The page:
The Naga Warriors of the Hornbill FestivalThursday, December 09, 2010
I'm back from Nagaland and what an epic of contrasts the experience was. The youngsters in Nagaland are so nattily dressed that you could be forgiven for feeling you are walking the streets of Bangkok. The same youngsters chew paan like their life depends on it. No, it doesnt end there, the same ilk then dons grease paint and the most amazing costumes and transports you to another century/planet the next morning at the Hornbill festival. Its crazy, seeing the Naga warriors decked out to kill(pun intended) and lining the amphitheatre stairs, sitting upright like gladiators along with their elders and women is a sight thats designed to give you the goosebumps. And you are shocked and shamed that you lived in India as long as you did without knowing too much of this glorious part of the country. There is so much more I want to share about Nagaland and seeing it through the eyes of the indomitable Rittika Mittal and her local Naga friends has ensured that my naga experience is so much more than skin deep. But for now, get splashed by the warrior hues of Nagaland."The (14) tribes of Nagaland are Angami Naga, Ao, Chakhesang, Chang, Khiamniungan, Konyak, Lotha, Phom, Pochury, Rengma, Sangtam, Sumi, Yimchungrü, and Zeliang, of which the Konyaks, Angamis, Aos, Lothas, and Sumis are the largest Naga tribes." Wiki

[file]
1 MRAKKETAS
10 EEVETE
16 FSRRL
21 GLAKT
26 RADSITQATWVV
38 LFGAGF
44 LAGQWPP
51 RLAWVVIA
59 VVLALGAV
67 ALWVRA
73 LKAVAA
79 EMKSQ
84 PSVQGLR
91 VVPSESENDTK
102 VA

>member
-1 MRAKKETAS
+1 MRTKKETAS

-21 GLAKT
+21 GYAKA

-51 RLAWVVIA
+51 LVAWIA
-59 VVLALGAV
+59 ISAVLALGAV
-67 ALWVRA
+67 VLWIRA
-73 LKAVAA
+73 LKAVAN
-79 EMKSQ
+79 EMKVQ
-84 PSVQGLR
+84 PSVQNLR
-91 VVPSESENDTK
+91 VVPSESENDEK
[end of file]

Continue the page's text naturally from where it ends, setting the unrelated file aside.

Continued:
It was amazing to see the warriors bare chested and bare feet while the rest of us mortals wore thermals with our woollens. This particular warrior was so sweet and smiled at me when he saw that I was taking his picture & nodded encouragingly.
On a personal level, it has been quite a challenge photographing the Naga Warriors, with a camera not really equipped to shoot people from afar. Which meant I needed to be a lot closer to the subject. Now everyone who has been reading this blog for a while knows that you won't find too many people pictures here. It is because I truly find it slightly intimidating to poke my camera in people's faces. But thats exactly what I did this time round. Day 1 saw me pussy footing & shooting people from afar & day 2, I was like, I have come this far to get and give a good view of whats happening here & this wont do. That when the pictures got better. I still wish I had better lenses to shoot with. Next time :)
It was touching to see young and the old dressed to the hilt and proudly representing their tribe in the festival, which remains a mere representation of another way of life.
In this picture the focus is off, there is terrible lens flare & yet it is a picture I really like, I was crouched on the floor taking pictures of some seated warriors & I followed their eyes to see these new set of warriors walking by quickly. I love the way he walked into this hastily clicked frame.
The other stumper was identifying & distingushing the 16 different tribes. After a point I gave up. Am labelling the tribes with ample aid from the State Museum & the Hornbill festival brochures :) If someone knows better & if there's a mistake feel free to write in, will correct it.
The YIMCHUNGRU costume has to be my favourite. Thats why so many pictures of them, just couldnt get enough of their bright red costumes, the elaborate & magestic headgear.